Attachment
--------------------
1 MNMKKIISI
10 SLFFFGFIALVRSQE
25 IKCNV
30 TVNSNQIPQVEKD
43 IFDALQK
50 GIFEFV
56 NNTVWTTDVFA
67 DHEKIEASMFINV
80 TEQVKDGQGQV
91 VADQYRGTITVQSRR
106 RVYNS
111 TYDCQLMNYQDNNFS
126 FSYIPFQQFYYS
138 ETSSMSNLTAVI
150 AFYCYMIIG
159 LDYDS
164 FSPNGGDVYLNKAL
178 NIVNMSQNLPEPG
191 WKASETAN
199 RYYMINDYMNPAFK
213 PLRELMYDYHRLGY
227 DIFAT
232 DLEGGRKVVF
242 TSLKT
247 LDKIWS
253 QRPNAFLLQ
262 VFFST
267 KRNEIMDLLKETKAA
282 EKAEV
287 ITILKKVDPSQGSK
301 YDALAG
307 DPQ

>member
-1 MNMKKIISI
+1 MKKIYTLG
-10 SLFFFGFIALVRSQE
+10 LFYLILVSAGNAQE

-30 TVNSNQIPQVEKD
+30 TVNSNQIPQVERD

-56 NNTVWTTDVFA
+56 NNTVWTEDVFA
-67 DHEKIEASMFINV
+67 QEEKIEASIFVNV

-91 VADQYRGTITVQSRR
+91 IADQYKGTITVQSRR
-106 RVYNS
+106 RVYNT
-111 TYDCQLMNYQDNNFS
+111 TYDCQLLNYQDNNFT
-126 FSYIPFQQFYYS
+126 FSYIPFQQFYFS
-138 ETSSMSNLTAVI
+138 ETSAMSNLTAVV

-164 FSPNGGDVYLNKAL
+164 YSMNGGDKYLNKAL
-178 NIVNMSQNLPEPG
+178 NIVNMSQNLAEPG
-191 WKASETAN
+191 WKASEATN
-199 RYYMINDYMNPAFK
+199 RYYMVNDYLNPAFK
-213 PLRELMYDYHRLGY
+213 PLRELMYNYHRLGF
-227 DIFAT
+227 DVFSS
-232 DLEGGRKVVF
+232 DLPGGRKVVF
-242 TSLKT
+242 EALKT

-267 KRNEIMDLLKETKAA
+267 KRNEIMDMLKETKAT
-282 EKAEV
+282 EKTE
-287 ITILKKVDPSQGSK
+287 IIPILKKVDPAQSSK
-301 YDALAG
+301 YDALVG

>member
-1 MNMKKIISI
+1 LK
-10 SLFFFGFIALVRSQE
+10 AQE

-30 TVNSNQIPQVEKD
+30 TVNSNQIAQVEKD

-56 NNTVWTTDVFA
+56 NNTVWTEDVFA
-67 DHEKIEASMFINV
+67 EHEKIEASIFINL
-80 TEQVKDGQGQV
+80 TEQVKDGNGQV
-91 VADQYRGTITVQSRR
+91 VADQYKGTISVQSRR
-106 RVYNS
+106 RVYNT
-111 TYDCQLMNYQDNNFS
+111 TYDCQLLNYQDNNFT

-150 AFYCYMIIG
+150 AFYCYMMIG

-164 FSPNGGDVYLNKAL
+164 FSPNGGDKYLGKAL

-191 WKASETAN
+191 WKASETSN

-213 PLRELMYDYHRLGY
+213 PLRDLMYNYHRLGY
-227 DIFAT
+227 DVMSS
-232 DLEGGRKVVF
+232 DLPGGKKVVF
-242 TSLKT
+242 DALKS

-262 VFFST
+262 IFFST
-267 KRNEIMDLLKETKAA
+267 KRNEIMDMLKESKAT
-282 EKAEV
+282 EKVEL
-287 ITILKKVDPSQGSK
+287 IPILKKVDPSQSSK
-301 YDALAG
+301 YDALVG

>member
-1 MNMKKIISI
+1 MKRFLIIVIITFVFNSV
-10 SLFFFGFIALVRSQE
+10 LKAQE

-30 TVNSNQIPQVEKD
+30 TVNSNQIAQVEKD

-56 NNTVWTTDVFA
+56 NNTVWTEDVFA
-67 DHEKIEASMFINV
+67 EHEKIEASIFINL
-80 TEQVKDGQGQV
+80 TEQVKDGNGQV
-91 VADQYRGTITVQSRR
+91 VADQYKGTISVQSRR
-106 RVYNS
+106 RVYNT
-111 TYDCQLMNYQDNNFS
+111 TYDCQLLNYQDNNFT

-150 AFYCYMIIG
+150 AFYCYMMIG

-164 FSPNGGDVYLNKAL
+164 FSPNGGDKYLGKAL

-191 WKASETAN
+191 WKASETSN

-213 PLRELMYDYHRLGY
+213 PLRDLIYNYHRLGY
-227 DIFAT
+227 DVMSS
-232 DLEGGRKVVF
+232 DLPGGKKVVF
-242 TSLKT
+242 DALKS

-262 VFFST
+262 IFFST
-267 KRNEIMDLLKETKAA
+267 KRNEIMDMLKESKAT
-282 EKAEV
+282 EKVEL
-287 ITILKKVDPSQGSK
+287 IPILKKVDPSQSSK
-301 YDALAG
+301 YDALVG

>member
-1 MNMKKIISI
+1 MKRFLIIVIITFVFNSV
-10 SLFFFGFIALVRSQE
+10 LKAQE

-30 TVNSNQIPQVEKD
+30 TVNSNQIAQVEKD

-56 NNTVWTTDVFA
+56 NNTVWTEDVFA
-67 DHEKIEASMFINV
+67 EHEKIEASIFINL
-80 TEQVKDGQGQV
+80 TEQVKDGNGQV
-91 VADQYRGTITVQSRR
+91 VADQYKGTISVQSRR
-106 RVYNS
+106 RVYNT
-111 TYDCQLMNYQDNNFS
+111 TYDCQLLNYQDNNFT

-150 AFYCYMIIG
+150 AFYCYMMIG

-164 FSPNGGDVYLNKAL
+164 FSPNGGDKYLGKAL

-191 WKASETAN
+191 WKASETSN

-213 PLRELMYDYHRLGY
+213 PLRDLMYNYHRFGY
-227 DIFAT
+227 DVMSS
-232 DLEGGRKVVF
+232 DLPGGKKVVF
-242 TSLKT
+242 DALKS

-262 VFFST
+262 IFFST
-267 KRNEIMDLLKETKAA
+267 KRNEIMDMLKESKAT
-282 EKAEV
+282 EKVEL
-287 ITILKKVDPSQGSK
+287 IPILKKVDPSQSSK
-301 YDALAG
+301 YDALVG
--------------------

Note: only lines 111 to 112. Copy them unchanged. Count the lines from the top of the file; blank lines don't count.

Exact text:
-262 VFFST
+262 IFFST